Sunday, February 05, 2023  |


Artur Beterbiev makes easy work of Joe Smith Jr., stopping him in two

Artur Beterbiev celebrates after defeating Joe Smith Jr, during their WBC, IBF and WBO light heavyweight title fight, at The Hulu Theater at Madison Square Garden on June 18, 2022 in New York City. (Photo by Mikey Williams/Top Rank Inc via Getty Images)

A crooked smile cracked Artur Beterbiev’s usual stoic veneer for a few brief moments after he stopped Joe Smith Jr. Saturday night in the Hulu Theater in Madison Square Garden.

The Ring’s No. 2 light heavyweight contender, Beterbiev (18-0, 18 knockouts) came into the ring with the IBF and WBC titles, and left with the WBO belt that Smith held, setting up a possible undisputed light heavyweight world championship with WBA titlist and Ring’s No. 1-rated Dmitry Bivol sometime later this year.

Beterbiev called this a business trip.

The beatdown he put on Smith (28-4, 22 KOs) was a business trip—business as usual for Beterbiev.

“I need to be with this belt for a couple of days,” said Beterbiev, the two-time Olympian reacting to being a unified titlist. “Joe is a little open and it was easy to get to him. Two fighters that both have good punch, and I was lucky to get first. I have two unification fights, I prefer unified. I prefer to be undisputed.”

All praise Beterbiev, who easily dispatched of Joe Smith Jr. under a deluge of rights to the head ((Photo by Mikey Williams-Top Rank via Getty Images).

In the opening round, Smith was the aggressor coming at Beterbiev, who landed a few rights that got around Smith’s guard. With 1:04 left in the first, Smith touched the canvas, but it was rightfully called a slip by referee Harvey Dock.

Though it was clear that Beterbiev’s clubbing rights were so forceful that they broke through Smith’s high-gloved fence. In the last 10 seconds, Beterbiev caught Smith coming forward with a right that caught Smith on the side of his head. Smith lost his balance and touched the canvas for a second time in the first, this time, however, it was a knockdown—the first knockdown in Smith’s career.

Smith made the mistake of going fire-for-fire with Beterbiev in the second, and once again coming forward, Beterbiev struck Smith with the same exact punch, a looping right to the side of the head, with 2:22 left in the second.

Dock reached a count of eight, and when he asked Smith if he was okay, Smith replied that he was. With 1:46 left in the second, Smith was down for a third time under a variety of shots, falling against the ropes.


Finally, with :46 left in the second, Beterbiev cranked up a right uppercut, and Smith went stumbling backwards. Dock saw enough and waved it over at 2:19 of the second.

Beterbiev was so dominant, he landed a total of 48/102 (47.1%) punches to Smith’s paltry 11/67 (16.4%).

In the co-feature, Cuban southpaw featherweight Robeisy Ramirez (10-1, 6 KOs) proved he has some power, when he knocked out previously undefeated Abraham Nova (21-1, 15 KOs) at 2:20 of the fifth round in a scheduled 10-rounder.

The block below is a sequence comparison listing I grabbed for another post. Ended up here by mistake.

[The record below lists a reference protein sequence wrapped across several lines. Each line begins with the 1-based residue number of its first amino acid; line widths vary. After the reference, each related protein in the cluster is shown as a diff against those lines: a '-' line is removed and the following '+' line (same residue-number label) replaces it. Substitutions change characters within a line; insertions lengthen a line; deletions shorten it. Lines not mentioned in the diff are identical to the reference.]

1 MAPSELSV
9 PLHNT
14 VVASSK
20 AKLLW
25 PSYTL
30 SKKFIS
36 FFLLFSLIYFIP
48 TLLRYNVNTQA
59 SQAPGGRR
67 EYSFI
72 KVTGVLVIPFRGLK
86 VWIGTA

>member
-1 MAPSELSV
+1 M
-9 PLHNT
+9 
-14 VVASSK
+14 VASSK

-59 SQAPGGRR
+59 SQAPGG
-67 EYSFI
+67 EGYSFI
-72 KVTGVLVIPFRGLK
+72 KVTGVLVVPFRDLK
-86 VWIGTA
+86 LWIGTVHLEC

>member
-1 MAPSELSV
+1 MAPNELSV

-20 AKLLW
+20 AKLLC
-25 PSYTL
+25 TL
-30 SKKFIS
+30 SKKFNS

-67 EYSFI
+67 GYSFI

Ramirez set it up perfectly with a right hook, followed by the straight left.

“I think you’ve seen the result on my evolution and the hard work that I’ve done with my team, especially Larry Wade, my strength and conditioning coach,” Ramirez said. “It’s just the process. I’m trusting the process and the evolution and I want to thank everyone who came out and supported me tonight, all of the Cuban people.”

With :13 left in the third round, Ramirez beautifully connected on the ducking Nova with a left uppercut to the jaw that wobbled Nova and had him backing into a corner. Ramirez went smiling after Nova, pursuing him. As the bell sounded to end the round, Nova wanted to feign he was not hurt, getting up in Ramirez’s face.

It was a little too late to show any verve.

Once Ramirez had Nova where he wanted him, it became a boxing clinic.

Two rounds later, Ramirez ended it.

With :46 left in the fifth, Ramirez landed a short, straight on Nova that knocked him down and referee Charlie Fitch didn’t bother to count. The official finish came at 2:20.

“It was really about setting up that shot,” Ramirez said. “If you watched the entire fight, it was about working and tapping the body, so that opening was created. Once I saw it, he was dangerous, I knew he was a puncher, so I had to be careful, but when I saw my opening, I took it, and I finished the fight.”

Wendy Toussaint celebrates after defeating Asinia Byfield, (Photo by Mikey Williams/Top Rank Inc via Getty Images).

On the undercard, junior featherweight Floyd Diaz (5-0, 1 KO) won a six-round decision over Daniil Platonovschi (4-1, 2 KOs), while unbeaten former U.S. Olympian middleweight Troy Isley (6-0, 4 KOs) stopped Donte Stubbs (6-6, 2 KOs) at: 38 of sixth round in the scheduled six-rounder.

Junior middleweight Wendy Toussaint (14-1, 6 KOs) won an eight-round decision over Asinia Byfield (15-5-1, 7 KOs) and welterweight Jahyae Brown (11-0, 8 KOs) remained unbeaten with a six-round decision over Keane McMahon (7-3, 4 KOs).

Featherweight Bruce Carrington (4-0, 3 KOs) stopped Adrian Leyva (3-3-1, 1 KO) when Leyva could not come out about the fifth round. Welterweight Jahi Tucker (8-0, 5 KOs) scored a fourth-round TKO over D’Andre Smith (10-2, 5 KOs) at 2:27 in a scheduled six-rounder.

Joseph Santoliquito is an award-winning sportswriter who has been working for Ring Magazine/ since October 1997 and is the president of the Boxing Writers Association of America. He can be followed on twitter @JSantoliquito.


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